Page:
• Bell Pepper

According to scientists, a serious depletion of vitamin A occurs in smokers due to a carcinogen found in cigarettes. Foods rich in vitamin A, such as bell peppers and chili peppers, can protect smokers from developing emphysema or lung inflammation. Also, the high vitamin C content in bell peppers have also been seen by researchers to protect people from developing cataracts and from crippling rheumatoid arthritis. (World’s Healthiest Foods)  A good way to enjoy this aromatic is in salads or a sausage wrap this summer!

  • Celery

Celery contains a high amount of a natural steroid called androstenone, which increases pheromone levels in men when they sweat. Co-authors Dr. Judy Garman, Dr. Walter Gaman and Dr. Mark Anderson call celery “vegetable Viagra” in their new book called “Stay Young: Ten Proven Steps to Ultimate Health.”  So, get yourself some stalks of celery and peanut butter (or hummus) as a snack or in stuffing with a nice cut of pork for the ladies.

Without a doubt, there is more to these essential aromatic foods than meets the eye. There are other aromatics that are worth mentioning and exploring such as shallots, ginger, herbs, spices, peppers and others.  All have unique properties to enrich your life and, most especially, your palate.  So, cook more at home and be in control of your health!

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Spring Roll Party

A great way to spend an afternoon with friends and family is to invite them over for a culinary adventure!  I asked two of my friends, Gene and Hong, to walk me through Vietnamese spring roll making, and they both agreed to educate and share their experience with me.      

 To save money and time, Gene, Hong and I decided to share the task and cost of preparing some things at home the day before doing the spring rolls.  I boiled two pounds of shrimp, Gene BBQ’d a pork loin, and Hong brought some fried tofu from a local vendor.  Here’s how Gene and I prepared our stuff…     

 Gene’s BBQ’d Pork Loin     

  1. In a ziploc bag add ground black pepper, garlic powder and a squirt of Sriracha hot chili sauce.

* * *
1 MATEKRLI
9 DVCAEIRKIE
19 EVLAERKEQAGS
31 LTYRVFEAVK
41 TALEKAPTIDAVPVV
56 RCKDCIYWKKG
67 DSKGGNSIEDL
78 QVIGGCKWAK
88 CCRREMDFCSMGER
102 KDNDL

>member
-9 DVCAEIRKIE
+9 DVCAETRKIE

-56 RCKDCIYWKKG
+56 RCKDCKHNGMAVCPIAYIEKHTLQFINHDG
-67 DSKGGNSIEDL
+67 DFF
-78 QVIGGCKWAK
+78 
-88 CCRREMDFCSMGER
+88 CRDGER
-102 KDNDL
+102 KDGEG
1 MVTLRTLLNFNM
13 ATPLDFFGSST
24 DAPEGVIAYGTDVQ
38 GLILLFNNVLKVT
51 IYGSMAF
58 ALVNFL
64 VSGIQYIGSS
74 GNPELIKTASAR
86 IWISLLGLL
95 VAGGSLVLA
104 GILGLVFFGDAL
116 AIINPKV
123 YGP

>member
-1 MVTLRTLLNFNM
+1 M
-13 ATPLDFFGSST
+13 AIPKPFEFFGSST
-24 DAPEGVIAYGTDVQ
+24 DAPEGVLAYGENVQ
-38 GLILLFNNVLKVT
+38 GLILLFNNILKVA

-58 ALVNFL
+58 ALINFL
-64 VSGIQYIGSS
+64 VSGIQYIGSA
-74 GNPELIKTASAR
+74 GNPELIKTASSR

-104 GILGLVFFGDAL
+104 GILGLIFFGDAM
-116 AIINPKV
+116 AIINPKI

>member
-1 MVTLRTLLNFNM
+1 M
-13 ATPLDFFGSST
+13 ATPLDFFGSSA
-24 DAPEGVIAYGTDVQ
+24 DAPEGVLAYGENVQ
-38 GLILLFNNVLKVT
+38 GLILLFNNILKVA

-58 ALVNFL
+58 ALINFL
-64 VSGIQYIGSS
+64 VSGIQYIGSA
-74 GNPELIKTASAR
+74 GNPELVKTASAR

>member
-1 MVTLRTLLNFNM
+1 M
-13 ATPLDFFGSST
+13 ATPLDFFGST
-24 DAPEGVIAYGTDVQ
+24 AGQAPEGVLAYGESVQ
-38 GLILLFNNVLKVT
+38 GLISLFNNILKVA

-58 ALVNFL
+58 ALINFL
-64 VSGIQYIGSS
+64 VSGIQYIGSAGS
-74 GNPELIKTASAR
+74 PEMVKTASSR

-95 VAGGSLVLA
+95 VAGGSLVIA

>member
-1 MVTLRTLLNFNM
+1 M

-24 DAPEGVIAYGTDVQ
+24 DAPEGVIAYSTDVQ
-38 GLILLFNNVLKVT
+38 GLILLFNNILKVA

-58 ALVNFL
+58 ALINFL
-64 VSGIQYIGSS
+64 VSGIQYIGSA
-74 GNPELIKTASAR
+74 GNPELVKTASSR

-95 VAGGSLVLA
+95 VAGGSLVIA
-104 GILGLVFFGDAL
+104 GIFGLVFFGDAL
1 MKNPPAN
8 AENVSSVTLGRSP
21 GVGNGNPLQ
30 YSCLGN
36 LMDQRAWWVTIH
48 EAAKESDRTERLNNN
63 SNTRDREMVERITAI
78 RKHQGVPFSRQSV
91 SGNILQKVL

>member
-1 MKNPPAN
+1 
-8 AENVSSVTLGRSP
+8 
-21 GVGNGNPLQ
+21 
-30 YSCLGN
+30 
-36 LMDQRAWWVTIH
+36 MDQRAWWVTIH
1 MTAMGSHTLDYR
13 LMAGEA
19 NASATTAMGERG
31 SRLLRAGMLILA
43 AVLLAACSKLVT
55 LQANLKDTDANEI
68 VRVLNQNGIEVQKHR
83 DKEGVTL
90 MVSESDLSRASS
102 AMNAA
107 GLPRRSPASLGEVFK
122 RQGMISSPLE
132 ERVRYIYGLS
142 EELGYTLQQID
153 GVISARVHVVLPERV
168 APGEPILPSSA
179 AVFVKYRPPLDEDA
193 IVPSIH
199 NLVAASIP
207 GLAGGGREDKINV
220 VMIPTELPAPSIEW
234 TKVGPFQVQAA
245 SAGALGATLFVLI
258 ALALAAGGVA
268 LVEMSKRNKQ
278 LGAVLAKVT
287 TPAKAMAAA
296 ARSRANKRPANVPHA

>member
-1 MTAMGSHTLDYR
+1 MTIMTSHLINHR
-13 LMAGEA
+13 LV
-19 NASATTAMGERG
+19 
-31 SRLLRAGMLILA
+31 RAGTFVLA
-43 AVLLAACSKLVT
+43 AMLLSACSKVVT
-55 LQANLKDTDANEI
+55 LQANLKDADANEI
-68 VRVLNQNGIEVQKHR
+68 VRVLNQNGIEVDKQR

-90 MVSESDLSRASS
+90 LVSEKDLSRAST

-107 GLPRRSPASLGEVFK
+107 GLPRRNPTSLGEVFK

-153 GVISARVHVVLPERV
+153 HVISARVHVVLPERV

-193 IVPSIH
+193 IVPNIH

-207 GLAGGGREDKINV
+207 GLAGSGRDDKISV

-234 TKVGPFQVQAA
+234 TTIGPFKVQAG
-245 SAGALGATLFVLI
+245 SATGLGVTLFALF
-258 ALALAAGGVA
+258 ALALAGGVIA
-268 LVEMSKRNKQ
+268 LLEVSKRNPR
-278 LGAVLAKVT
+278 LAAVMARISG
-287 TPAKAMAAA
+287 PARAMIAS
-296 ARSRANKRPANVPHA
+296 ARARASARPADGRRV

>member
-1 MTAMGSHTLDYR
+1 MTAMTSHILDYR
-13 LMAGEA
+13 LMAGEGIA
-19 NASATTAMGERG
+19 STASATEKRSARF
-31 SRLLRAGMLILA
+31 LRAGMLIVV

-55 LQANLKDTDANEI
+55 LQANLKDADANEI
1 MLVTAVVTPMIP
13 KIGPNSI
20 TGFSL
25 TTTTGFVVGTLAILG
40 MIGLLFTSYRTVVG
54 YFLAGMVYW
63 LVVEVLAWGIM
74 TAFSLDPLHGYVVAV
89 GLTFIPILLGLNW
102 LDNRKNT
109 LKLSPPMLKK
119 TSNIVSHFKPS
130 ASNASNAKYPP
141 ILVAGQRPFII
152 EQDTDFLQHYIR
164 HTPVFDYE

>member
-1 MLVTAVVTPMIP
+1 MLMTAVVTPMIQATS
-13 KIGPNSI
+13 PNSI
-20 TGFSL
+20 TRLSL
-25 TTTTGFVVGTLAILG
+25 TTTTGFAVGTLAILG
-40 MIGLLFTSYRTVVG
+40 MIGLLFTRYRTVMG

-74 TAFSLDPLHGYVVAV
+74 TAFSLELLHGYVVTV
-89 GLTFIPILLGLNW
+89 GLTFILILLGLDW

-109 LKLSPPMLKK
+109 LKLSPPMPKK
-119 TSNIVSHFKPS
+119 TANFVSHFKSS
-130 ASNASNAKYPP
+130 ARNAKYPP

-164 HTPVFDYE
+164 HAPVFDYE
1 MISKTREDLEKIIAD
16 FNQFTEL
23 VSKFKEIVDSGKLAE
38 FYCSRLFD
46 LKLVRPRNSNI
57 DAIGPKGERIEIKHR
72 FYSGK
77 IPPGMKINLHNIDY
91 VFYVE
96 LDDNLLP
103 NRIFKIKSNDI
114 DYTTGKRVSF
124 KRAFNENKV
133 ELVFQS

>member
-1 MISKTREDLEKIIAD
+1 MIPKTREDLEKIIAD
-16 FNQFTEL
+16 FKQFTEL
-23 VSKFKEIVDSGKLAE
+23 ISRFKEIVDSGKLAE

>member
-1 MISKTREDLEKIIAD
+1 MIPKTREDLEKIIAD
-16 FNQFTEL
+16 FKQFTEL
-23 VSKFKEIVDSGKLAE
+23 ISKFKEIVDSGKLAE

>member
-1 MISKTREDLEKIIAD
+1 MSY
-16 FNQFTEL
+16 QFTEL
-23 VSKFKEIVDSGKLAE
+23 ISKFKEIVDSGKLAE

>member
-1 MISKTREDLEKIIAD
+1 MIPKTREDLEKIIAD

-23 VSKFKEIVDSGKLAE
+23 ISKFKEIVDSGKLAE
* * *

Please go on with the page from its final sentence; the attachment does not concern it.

2. Add loin to mix and shake it up
  3. Marinade for1 hour
  4. Grill, sear and smoke the loin
  5. Add BBQ sauce at the end

Yvette’s Shrimp Boil      

  1. Thaw a 2 lb bag of frozen shrimp, devained and shelled
  2. Boil water and add shrimp with shell on
  3. Scoop the shrimp out when they float to the top (small strainer helps)
  4. Let them cool and then peel off the shell

(I could have put some Cajun spices to the boil but I didn’t think of it)     

On the day we planned to make these spring rolls, we first went to an Asian supermarket, and for me this was the intimidating part!  Most staff are willing to help but the easiest way is if you have an Asian friend to take you on a small tour. (Thanks, Hong!)  This author was surprised to discover fresh and inexpensive herbs there!   Compare prices at your local Asian market vs. regular grocery store and be amazed!  

Here’s how we did all the prep work the day of of spring rolling…     

 Peanut Sauce Prep     

  1. Saute 4-5 shallot cloves, chopped
  2. Once the shallots are caramelized, throw in 3 cloves of garlic, chopped
  3. 1 cup of hoison
  4. 1/3 of a jar of peanut butter
  5. 1 cup of water (or as much as desired in thickness)
  6. Dash of rooster sauce or Tabasco sauce to taste

Rice Noodle Prep      

  1.  Boil the rice noodles or bun (pronounced like boon) for about 5-8 minutes for a softer noodle
  2. Separate the noodles in small clumps in a large strainer for easier pickin’s
  3. Rinse the bun two times in cold water

Herb Prep      

  1. Wash the curly lettuce twice
  2.  Soak and wash twice the cilantro (Ngo), Thai basil (Que), mint (Kanh Gioi), lemon herb (Rau ram). thin leeks (He).  For a spicier mix add spearmint (Hung Cay) or peppermint (Hung Hui).

 Okay!  Let’s put all these things together!!!  

 
For a recipe on crispy spring rolls, check out my article on Associated Content.  
 
 

           Introduction to Asian Cuisine with Dorothy Huang
If you were ever frustrated about how your attempts at Asian cooking turn out, it’s possible you might be tempted to give up and just order in.

http://www.associatedcontent.com/article/2972480/introduction_to_asian_cuisine_with.html?cat=22